Near to labor time you may want to time some of your contractions to see where you are. To do this, you should time the length of each contraction, from beginning to end, and also the frequency of this contractions (the length of time from the beginning of one contraction to the beginning of the next). If you are experiencing strong contractions coming 5 minutes apart, lasting 1 minute each, 1 full hour (the 5-1-1 recipe), and you feel unable to walk, you are very likely beginning active labor and you should go to the hospital or the place you have chosen to your baby's birth. If your contractions aren't yet following the 5-1-1 recipe, wait another hour or so before go to the hospital. The 5-1-1 recipe main purpose is to avoid pregnant women to go to the hospital too early.
You should go immediately to the hospital if:
- Your membranes rupture and the amniotic fluid is green or dark yellow.
- You have heavy bleeding or severe pain.
- Your membranes rupture and you have been tested positive for GBS.
- Your first contractions are at least 1 minute long and less than 5 minutes apart. If this is happening you may be experiencing a very fast labor.

Now in the active phase of labor and your cervix is dilating from 3 to 6 centimeters. At this time, your contractions are regular and increasing in frequency and soon they will be 2 to 3 minutes away. Now, you can no longer distract yourself and each contraction you have may make you stop from moving, walking or talking. During this contractions, one thing that helps, is keeping in mind that they will end and you will be able to rest for a for a while. Each contraction will last only 60 to 75 seconds and after this you will be able to talk, drink something, change your position and prepare to deal with the next one. To reduce the discomforts of this phase you must focus on your breathing, try different positions to see which one are more comfortable for you, drink liquids, keep your shoulders loose and your body as relaxed as possible and most important take one contraction at the time.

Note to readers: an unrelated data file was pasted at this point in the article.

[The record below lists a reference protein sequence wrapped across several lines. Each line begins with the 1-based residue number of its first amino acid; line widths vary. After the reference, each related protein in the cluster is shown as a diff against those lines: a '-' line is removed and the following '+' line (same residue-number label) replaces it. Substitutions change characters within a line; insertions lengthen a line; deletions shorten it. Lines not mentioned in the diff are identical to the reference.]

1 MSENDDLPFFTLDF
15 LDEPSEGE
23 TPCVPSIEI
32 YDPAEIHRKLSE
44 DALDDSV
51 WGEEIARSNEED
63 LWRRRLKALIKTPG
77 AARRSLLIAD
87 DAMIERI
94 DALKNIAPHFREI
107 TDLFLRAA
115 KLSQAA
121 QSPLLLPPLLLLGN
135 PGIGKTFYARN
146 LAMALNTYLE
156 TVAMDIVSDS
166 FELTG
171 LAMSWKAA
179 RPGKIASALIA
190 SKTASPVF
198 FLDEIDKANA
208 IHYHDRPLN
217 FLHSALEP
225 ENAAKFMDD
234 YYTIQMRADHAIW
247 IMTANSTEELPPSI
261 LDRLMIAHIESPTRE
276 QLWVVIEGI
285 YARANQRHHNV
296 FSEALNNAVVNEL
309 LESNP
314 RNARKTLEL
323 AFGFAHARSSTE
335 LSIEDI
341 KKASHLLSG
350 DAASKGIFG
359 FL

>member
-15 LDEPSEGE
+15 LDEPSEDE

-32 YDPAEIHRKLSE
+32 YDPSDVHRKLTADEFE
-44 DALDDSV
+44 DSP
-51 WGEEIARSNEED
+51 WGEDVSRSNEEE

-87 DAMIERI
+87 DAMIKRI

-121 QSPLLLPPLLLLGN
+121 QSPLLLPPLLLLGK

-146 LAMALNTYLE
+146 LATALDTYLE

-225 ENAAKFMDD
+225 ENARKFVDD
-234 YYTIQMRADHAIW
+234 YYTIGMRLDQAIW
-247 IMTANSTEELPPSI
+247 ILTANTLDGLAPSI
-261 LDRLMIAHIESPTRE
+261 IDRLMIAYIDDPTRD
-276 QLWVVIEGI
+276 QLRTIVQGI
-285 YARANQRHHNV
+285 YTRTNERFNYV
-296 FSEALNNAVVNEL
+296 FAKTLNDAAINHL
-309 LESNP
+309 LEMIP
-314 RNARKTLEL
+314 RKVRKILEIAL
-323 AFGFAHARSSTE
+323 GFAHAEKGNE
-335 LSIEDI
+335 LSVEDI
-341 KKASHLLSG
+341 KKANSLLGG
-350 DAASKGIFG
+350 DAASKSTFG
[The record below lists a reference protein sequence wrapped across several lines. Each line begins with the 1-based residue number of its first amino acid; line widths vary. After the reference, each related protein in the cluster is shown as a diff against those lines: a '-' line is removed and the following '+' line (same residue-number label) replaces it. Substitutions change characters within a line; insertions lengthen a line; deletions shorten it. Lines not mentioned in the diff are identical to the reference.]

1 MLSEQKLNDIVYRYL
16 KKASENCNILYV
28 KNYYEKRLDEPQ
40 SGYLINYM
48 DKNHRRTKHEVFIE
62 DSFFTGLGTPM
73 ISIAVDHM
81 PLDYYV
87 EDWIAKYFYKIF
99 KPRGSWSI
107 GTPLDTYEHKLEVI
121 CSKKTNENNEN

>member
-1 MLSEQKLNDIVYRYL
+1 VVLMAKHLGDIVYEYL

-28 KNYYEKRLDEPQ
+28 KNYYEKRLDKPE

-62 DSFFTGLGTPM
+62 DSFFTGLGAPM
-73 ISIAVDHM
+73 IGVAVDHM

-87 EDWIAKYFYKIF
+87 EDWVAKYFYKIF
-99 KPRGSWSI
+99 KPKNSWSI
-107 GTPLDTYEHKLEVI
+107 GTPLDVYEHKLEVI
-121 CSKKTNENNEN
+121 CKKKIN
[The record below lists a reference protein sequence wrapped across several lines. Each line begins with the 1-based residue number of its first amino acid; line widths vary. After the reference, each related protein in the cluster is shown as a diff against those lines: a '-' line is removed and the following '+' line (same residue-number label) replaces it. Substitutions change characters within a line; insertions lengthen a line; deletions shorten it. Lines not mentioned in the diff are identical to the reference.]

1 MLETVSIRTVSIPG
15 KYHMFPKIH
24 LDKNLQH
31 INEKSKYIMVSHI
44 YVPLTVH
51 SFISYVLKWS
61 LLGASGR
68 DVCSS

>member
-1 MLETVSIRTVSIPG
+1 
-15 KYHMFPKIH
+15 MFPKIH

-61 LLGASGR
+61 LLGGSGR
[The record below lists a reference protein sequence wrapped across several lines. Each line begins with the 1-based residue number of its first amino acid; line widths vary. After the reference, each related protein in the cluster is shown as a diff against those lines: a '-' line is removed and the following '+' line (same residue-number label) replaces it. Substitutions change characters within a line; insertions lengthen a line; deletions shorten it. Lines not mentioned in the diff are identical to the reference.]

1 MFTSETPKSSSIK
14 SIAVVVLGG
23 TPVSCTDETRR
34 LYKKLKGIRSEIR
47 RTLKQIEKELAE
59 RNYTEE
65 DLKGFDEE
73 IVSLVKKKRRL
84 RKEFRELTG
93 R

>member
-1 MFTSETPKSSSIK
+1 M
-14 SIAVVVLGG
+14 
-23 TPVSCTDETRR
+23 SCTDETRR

Transition phase
This is a short phase an it will last 1 to 3 hours. During this phase, that precedes the pushing stage, your cervix will dilates from about 7 to about 10 centimeters (its maximum diameter). Contractions will come about 1 1/2 to 2 minutes apart, and last as long as 90 seconds. It is call transition phase because it is a transition to the pushing phase and it is very intense. The contractions are so strong that for some women is a relief to enter in the pushing stage. Now, any of the relax technics that you been using before, seem not work. You may feel shaky and nauseated and you may even vomit. It is important that you have someone nearby, because you may need help with each of the contractions. Once more is important that you remember that each contraction will end and that you will have a brief break, before the next one.
Some breathing pattern can help you walk through this phase a little bit easily:
1. As each contraction begins take a cleansing breath and then relax.
2. Breath rhythmically through your mouth. Take 3 short breaths in and out  and then take another breath in and a long, blowing breath out.
3. At the end of the contraction take a cleansing breath